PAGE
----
TL;DR: Good economic data means less stimulus, less stimulus means that markets propped up on cheap credit and other stimulus measures shit themselves. Conversely, bad data means air will continue to be pumped into the markets.
February 2018, 9 years after the Fed started QE to counteract the financial crisis: Dow Jones suffers worst day in over six years as global stock markets plunge.
Why? The economy was doing TOO well:
The plunge, initially triggered by fears that strong US employment numbers would lead to wage demands and rising inflation, represents the first two-day drop of 1,000 points or greater for the Dow since August 2015.
According to projections released in December, officials expect three rate hikes in 2018 – so long as market conditions remain broadly as they are – but some economists believe the central bank could add another increase at its final meeting of the year.
Hussein Sayed, the chief market strategist at currency dealer FXTM, said investors were nervous about the prospect of higher interest rates. “The era of cheap money is ending, and for markets who got addicted to it, it’s undoubtedly bad news,” he said.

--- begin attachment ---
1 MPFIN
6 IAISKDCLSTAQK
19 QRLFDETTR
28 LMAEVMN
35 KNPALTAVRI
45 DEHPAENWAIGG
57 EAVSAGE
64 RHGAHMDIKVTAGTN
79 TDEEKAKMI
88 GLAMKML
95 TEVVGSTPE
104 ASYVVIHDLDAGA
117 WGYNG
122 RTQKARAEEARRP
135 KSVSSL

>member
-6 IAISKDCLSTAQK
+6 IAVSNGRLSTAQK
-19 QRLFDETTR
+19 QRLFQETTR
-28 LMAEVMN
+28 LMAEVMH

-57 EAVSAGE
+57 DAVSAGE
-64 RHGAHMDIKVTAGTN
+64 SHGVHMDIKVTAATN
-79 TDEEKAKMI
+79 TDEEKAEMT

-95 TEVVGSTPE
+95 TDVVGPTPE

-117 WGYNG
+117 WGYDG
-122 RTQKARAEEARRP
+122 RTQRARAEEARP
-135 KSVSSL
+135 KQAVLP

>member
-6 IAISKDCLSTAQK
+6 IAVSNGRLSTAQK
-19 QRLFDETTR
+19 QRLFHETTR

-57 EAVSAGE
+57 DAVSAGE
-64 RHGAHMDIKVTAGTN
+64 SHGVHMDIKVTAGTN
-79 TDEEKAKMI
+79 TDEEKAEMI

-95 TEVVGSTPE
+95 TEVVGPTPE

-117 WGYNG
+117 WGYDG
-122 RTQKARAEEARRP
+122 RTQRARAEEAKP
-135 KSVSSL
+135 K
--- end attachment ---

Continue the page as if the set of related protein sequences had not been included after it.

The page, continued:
Greg McBride, chief financial analyst at Bankrate, said: “Markets have been addicted to low interest rates and global central banks pumping money into the financial system. As economies around the world are improving, this means higher interest rates and less stimulus from central banks. That’s why investors are throwing a hissy-fit. Not because anything is wrong.”
Even the UK got in on the action:
The FTSE’s fall was limited by worse than expected economic data that sent the pound down to $1.40 from $1.42 overnight.
Think about that. Weak economic data is why UK markets would have fallen more had the economic data been better.
What’s the mean for us today? We have at least a year of horrible economic data ahead of us. Ya boy JPOW has a few trillion more dollars he plans to lend and has promised that interest rates will be this low for years.
SPY 330c 01/15.
Disclaimer: This information is only for educational purposes. Do not make any investment decisions based on the information in this article. Do you own due diligence.